by Piper Terrett

Are you addicted to the bright lights of Christmas? I know I am. Out here in Essex, we love nothing better than a bit of bling. In my neighbourhood many people really go to town with the external Christmas lights on their homes. I’ve seen roofs adorned with everything from Father Christmas and his merry band of reindeer to Spiderman. As a teenager I used to drive around with my friend Andrea looking at them.

Hornchurch is one place where there are many festive lighting enthusiasts. And, until recently, a grandfather in Billericay, where I live, spent a fortune each year putting on a huge display for his grand kids. People used to come from miles around just to see it. I remember a taxi driver once who drove me home after a Christmas party. “We’re not pushing the boat out this year,” he told me. “It’ll just be the one giant inflatable Homer Simpson on our front lawn.”

So let’s face it – it’s been a tough year and we all want to kick back and enjoy ourselves for Christmas, and what’s the harm in a few festive lights? The problem is that the cost of electricity is about on the rise – and nobody wants an even bigger power bill come the New Year.

Luckily there are plenty of ways to save energy over the Christmas period.

Here are some ideas:

1. Lights out

Let your Christmas lights be an event every day: put them on in the evenings when you’re at home and turn them off at night before you go to bed. If you want to enjoy your festive sparkly tree, why not turn off the main house lights and watch it glitter in the darkness? I do that sometimes – I’m a sucker for that Christmassy feeling – and it’s very cosy.

If your old lights have broken, in that time-honoured Christmas-light tradition, try to make sure you replace them with LED lights. These are more and more common, and prices are coming down – and LED lights use 70% less energy than even the smallest fairy-light bulbs.

2. Watch the thermostat

Being at home more over the festive season means we’re using more fuel to keep warm. Wrap up in layers when you’re indoors and keep an eye on the heating thermostat so you don’t use more than you need to. (Bear in mind that you’ll probably generate some extra heat in the kitchen, cooking your Christmas meal; that’s one time when you can leave the door open to spread the heat around the house!) 

And as a journalist, I’m living proof of how easy it is get cold, if you spend too much time sitting down. Go for a walk to warm up and get the blood flowing. With all the snow around, you can make a snowman – as my neighbour Nina’s enterprising young daughter Elli demonstrates in the photo above (you might notice that the snowman has an impressive head of rosemary hair…).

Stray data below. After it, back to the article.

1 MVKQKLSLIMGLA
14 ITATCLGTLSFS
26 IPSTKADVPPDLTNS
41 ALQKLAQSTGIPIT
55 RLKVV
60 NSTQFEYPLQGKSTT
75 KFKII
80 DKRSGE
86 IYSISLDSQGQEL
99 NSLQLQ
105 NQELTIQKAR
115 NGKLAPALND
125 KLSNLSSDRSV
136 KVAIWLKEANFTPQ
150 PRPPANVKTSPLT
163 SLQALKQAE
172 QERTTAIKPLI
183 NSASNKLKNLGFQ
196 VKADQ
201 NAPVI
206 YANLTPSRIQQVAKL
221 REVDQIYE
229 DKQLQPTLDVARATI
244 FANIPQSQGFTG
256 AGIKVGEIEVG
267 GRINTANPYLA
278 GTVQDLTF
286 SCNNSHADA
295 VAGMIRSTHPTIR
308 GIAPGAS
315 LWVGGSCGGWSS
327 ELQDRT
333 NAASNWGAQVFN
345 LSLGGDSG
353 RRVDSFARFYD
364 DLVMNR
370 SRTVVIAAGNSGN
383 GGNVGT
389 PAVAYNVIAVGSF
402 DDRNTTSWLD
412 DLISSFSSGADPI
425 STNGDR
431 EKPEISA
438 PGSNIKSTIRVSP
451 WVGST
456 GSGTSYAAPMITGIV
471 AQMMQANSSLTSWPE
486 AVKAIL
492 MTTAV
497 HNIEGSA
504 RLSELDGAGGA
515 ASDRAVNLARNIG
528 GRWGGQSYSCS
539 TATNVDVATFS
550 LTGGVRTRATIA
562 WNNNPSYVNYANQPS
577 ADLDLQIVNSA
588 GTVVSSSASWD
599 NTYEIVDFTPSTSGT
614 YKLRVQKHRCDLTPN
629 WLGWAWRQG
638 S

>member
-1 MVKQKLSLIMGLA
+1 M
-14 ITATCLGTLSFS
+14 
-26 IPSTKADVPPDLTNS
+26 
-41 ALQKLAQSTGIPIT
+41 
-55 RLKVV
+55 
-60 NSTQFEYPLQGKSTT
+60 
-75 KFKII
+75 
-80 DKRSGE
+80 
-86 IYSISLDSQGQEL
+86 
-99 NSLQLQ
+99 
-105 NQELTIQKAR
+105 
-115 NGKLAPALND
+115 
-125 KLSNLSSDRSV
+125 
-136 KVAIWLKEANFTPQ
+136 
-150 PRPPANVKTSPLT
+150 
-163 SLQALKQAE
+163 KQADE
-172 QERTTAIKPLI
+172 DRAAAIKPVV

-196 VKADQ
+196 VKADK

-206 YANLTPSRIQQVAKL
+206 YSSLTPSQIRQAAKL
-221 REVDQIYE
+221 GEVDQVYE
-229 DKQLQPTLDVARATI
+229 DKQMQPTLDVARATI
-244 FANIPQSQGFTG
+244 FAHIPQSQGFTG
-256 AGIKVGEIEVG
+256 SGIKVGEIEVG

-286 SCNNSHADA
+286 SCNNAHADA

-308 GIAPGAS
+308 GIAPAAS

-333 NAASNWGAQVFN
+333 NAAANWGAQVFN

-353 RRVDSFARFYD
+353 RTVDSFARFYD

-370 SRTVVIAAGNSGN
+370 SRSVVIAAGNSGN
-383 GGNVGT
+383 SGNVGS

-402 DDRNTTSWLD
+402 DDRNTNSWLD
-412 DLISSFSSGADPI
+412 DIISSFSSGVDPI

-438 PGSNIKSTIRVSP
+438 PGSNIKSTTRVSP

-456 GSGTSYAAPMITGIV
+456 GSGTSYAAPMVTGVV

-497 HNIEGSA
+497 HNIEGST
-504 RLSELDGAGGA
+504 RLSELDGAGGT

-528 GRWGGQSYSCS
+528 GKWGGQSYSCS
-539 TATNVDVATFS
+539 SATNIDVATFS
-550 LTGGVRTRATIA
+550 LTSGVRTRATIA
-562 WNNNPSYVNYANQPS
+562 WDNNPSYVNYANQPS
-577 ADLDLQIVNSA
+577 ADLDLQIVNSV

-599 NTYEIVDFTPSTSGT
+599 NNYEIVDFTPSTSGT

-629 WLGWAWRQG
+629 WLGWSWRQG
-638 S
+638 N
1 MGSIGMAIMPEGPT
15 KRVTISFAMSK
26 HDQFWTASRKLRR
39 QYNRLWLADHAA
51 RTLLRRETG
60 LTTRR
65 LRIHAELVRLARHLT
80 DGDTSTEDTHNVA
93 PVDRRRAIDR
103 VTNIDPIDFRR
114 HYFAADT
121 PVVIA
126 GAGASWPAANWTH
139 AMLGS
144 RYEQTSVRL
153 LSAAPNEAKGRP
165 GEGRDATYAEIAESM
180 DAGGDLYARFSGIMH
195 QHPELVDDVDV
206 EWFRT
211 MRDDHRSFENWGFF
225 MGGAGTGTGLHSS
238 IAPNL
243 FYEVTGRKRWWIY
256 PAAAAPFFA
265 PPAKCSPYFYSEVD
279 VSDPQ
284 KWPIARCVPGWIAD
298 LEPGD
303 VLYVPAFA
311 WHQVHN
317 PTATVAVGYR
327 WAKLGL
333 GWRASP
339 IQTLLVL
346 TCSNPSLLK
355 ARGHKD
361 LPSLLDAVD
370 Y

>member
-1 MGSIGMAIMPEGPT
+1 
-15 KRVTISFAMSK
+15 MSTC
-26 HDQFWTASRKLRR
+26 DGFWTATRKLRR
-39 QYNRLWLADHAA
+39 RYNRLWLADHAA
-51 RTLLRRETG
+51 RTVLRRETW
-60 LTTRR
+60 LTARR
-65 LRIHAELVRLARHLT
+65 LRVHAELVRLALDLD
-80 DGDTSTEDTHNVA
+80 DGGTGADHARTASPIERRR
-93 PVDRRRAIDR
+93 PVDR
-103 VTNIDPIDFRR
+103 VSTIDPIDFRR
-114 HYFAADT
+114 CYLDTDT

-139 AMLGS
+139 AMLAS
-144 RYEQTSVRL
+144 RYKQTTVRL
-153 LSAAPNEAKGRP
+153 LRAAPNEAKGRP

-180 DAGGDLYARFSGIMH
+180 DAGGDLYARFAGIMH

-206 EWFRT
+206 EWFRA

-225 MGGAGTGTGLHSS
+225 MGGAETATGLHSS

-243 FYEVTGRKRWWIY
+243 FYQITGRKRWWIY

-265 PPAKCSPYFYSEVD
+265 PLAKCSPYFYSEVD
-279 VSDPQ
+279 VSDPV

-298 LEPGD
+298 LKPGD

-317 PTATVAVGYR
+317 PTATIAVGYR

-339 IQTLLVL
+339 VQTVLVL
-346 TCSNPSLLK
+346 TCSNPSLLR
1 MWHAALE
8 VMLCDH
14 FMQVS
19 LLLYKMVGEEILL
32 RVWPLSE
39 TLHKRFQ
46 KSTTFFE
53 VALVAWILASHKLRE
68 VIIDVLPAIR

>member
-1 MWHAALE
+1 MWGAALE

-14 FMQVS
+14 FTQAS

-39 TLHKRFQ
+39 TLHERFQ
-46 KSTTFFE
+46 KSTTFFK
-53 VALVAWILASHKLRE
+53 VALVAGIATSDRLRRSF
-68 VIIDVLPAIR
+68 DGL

3. Snuggle up the old-fashioned way

Don’t forget old-fashioned energy conservation methods, such as using draught excluders, pulling curtains at dusk and shutting internal doors to conserve heat.

You could consider heating one room during the day to keep your energy bills down, but don’t put your health at risk, especially if you are elderly. Snuggle up in the evenings on your sofa under a duvet and take a hot water bottle to bed. You might feel silly but it’s a great antidote to a cold bed. Make sure that it’s not overfilled though, or you could end up a bit soggy!

4. Cook efficiently

Plan ahead with your cooking on Christmas Day and make the most of your fuel. Use the right-sized hob for your pan and put a lid on it to conserve the heat. Where possible, double up items in the oven – such as baking two cakes or pizzas at once – to get the most out of your energy. If you have an electric hob with rings that take time to heat up, anticipate which pans you’ll be using and maximise the residual heat. And, if you’re making a Christmas cup of tea (or – hopefully – somebody else is making it while you put your feet up), boil only  the water you need.

5. Turn it off

It’s easy to forget when you’re in the holiday mode, but inspect your house at night and turn off electrical items that don’t need to be on; don’t just leave everything on standby. That means that every day you just turn on the things you’re really using!

abnd last but not least: if you’re short of last-minute present ideas, why not get an energy monitor for Christmas so you can keep better track of your electricity use?

Happy energy saving, and – most importantly – have a very merry Christmas!

See you in the New Year.

All the best, Piper